Estonia is able to deport 90 percent of migrants with failed asylum claims

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Vao Refugee center.
Vao Refugee center. Source: ERR

While many European Union countries deport 30 percent of migrants who do not successfully claim asylum, Estonia's rate is as high as 90 percent. Many come from countries Estonia has agreements with and are willing to repatriate their citizens.

In recent months, thousands of migrants - mostly from the middle east - have tried to cross the EU's external border with Belarus. Thousands have been successful and asylum claims have been made in Lithuania, Latvia, Poland, Germany and Finland.

Many countries argue they are economic migrants and do not have the right to international protection, but their claims must still be verified and processed.

One example is Lithuania which accepted more than 4,000 migrants. In October, it had processed 1,300 asylum requests and only accepted two, public broadcaster LRT reported. People with rejected claims must now be deported.

Last year, Estonia had one of the EU's lowest numbers of asylum requests, calculated as three per 100,000 people. The highest was Cyprus with 841 claims per 100,000 people.

ERR's Estonian portal reported that up to 90 percent of deportation orders are carried out in Estonia.

But there are concerns the situation in Estonia could change if more migrants are directed to the country - similar to the situation in Poland, Lithuania or Latvia - or if more try and reach Scandinavia by traveling through Estonia. A temporary barrier is now being built on Estonia's eastern border with Russia to try and prevent such a scenario.

EU-wide figures show that in 2020 approximately 520,000 applications for asylum were made. Of these, 200,000 received a positive response and the rest were required to leave.

This figure was lower than usual due to the coronavirus pandemic and in 2019 approximately 500,000 people were refused international protection. However, only 160,000 actually left.

Estonia's rate of deportation is much higher than the EU average but this is because it has good relations with the homelands of migrants who try and claim international protection here, authorities say. These countries, such as Moldova, Ukraine and Russia, are usually also willing to accept their citizens.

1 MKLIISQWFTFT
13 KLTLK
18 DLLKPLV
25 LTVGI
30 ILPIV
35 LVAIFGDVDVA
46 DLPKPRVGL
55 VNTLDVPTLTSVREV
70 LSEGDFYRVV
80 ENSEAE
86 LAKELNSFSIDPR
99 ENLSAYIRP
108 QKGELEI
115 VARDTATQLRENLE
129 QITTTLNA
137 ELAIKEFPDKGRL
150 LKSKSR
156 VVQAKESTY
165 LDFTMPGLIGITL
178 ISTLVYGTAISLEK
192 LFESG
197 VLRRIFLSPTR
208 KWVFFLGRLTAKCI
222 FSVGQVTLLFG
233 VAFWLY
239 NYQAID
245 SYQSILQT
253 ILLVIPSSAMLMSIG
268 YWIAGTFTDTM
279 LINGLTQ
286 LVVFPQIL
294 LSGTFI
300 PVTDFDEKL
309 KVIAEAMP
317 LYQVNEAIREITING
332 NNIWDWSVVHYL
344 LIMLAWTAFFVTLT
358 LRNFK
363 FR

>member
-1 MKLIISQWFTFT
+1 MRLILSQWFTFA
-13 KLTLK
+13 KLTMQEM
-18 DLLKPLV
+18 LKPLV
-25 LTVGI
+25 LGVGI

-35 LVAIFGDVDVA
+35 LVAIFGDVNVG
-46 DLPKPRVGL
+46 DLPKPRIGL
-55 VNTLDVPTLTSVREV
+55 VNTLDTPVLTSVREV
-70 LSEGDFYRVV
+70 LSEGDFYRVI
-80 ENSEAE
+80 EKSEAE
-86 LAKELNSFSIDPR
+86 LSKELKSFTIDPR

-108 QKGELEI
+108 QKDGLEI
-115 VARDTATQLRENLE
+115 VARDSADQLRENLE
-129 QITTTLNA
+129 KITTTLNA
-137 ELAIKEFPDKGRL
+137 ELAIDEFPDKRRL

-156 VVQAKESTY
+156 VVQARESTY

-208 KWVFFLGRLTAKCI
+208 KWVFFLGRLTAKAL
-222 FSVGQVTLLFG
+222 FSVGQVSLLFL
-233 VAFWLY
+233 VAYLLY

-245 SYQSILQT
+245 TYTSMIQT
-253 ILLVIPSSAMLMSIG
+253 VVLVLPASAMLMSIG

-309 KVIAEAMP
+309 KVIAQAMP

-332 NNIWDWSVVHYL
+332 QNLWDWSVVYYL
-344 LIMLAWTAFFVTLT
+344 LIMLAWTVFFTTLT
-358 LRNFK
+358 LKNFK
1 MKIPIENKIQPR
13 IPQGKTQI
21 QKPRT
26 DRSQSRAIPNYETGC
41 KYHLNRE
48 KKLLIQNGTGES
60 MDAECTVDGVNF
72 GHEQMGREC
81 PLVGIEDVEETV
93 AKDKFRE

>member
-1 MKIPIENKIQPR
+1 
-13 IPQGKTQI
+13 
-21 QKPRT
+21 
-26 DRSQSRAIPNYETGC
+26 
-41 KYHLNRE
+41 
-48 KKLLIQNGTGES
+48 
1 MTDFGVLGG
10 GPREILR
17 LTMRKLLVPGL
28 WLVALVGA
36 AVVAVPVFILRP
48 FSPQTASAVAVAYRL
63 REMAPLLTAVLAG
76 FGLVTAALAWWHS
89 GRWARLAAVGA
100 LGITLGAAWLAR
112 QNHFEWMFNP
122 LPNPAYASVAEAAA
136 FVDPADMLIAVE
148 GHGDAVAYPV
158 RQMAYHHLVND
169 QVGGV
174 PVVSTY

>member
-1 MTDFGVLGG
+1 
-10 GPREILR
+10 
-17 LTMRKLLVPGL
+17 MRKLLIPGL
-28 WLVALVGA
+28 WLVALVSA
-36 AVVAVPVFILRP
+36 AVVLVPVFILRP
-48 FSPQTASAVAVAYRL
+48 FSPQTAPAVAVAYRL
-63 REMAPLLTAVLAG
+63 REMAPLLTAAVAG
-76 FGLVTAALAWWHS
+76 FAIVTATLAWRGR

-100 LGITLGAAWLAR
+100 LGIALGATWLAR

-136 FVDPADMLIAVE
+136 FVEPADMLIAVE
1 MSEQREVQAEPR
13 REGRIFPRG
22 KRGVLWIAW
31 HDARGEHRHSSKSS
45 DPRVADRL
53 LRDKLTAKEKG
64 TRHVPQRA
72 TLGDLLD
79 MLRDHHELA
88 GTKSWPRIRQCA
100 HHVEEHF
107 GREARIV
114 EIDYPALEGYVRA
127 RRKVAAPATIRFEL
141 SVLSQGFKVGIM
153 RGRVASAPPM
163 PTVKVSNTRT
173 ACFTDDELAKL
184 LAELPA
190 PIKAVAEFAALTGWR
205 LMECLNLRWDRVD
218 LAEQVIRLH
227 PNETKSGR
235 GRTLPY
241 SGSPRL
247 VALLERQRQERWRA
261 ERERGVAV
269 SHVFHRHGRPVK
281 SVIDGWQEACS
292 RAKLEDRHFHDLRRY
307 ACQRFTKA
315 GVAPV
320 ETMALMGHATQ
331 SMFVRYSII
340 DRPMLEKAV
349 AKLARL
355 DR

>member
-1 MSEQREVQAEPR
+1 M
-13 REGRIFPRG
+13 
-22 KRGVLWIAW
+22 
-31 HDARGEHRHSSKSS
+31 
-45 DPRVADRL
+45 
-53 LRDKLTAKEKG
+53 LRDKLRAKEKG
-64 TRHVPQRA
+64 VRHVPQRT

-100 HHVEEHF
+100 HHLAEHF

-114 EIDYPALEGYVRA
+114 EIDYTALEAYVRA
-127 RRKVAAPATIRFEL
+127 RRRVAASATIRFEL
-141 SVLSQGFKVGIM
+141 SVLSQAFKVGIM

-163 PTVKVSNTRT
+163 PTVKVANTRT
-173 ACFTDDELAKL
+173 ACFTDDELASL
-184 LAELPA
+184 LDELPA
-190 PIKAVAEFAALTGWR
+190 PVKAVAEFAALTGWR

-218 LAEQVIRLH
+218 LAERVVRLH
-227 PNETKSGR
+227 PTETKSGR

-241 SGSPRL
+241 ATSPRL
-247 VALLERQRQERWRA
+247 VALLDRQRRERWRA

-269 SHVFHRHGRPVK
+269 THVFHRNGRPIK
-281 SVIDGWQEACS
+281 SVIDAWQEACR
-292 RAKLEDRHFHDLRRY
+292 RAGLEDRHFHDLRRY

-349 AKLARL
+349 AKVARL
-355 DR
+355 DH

Egert Belitšev, deputy director general of the Police and Border Guard (PPA) said: "But the other thing is that our numbers are still very small compared to others. It's like a tailor-made suit - we can actually take care of every returnee and we work with everyone to deport them."

Belitšev said the EU's total figure for deportations is low.

"In reality, this also sends a message to third countries - that if you enter illegally, there is a probability of two-thirds that you can stay in the European Union, which is not the signal we should send," he said.

However, if the nationalities of people claiming asylum in Estonia suddenly change, it could be harder to deport people with unsuccessful claims.

Liis Valk, head of the Identity and Status Bureau of the PPA, said Estonia already has more difficulty with several other countries.

She said these reasons include a country's willingness to cooperate with Estonia or a country not having a good overview of its citizens and being unable to confirm the deportee's identity.

A person awaiting deportation may be detained for up to 18 months.

Valk said it is unlikely there will be mass migration to Estonia in the future. One reason for this is that Estonia lacks large foreign communities which people may look to join. "And there are no such communities in Estonia yet," she said.

The European Union is slowly trying to solve its deportation issue by creating new return agreements with third countries. However, negotiations last several years and the results are not always good.

"There are many situations where the European Union pays a large amount of development aid to a country but is turning a blind eye to the fact that that a country is not taking back its citizens," Belitšev said. 

Editor's note: This article was updated to include more context.


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Editor: Helen Wright

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